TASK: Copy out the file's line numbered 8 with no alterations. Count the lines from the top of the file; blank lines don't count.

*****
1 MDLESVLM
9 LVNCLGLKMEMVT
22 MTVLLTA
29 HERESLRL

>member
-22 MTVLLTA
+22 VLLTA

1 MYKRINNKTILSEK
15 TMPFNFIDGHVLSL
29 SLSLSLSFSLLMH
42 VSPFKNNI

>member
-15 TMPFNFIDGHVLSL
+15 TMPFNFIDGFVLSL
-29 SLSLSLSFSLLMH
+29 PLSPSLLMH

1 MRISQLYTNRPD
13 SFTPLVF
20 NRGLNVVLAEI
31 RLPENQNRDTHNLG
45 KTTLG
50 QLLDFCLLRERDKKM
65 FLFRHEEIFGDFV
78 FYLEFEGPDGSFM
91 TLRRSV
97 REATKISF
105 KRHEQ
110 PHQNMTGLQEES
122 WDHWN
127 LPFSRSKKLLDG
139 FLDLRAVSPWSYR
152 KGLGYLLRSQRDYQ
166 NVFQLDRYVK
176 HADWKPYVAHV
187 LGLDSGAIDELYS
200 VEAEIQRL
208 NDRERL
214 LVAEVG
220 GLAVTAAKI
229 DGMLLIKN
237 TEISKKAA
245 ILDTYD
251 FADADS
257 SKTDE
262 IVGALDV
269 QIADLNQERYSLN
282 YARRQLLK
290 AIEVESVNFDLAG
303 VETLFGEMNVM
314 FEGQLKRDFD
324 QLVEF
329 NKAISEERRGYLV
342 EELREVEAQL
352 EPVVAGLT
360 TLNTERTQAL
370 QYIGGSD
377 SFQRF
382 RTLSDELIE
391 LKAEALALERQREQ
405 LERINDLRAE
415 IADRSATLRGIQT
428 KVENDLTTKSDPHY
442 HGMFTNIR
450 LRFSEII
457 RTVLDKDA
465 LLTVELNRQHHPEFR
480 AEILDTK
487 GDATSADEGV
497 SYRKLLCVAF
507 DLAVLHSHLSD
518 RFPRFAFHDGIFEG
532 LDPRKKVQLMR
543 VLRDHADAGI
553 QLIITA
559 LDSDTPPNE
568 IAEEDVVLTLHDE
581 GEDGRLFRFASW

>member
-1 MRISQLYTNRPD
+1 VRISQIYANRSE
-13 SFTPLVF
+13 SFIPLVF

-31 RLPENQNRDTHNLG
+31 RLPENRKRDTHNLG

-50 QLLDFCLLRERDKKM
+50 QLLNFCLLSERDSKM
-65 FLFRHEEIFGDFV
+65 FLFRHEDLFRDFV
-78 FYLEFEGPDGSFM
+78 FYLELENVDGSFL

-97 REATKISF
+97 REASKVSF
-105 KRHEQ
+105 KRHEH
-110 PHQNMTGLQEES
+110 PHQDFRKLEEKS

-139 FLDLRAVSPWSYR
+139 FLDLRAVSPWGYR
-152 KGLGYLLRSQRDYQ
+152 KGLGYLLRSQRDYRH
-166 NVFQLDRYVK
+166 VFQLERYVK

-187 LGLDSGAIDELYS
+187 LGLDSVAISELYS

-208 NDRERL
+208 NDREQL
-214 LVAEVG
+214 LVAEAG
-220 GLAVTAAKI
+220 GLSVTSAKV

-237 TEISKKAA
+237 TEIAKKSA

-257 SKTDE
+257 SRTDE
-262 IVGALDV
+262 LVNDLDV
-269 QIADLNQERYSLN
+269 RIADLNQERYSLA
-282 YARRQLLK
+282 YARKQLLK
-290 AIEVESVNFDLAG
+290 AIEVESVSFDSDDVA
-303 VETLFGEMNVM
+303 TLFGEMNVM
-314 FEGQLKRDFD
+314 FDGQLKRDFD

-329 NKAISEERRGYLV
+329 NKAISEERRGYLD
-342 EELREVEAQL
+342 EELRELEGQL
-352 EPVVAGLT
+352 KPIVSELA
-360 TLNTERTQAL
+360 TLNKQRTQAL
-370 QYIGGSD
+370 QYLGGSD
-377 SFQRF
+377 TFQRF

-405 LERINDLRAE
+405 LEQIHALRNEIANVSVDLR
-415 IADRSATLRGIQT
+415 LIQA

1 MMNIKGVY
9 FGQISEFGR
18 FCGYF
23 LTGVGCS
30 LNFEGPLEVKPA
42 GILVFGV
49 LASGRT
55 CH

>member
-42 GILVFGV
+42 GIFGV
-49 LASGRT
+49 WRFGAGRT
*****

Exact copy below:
1 MYKRINNKTILSEK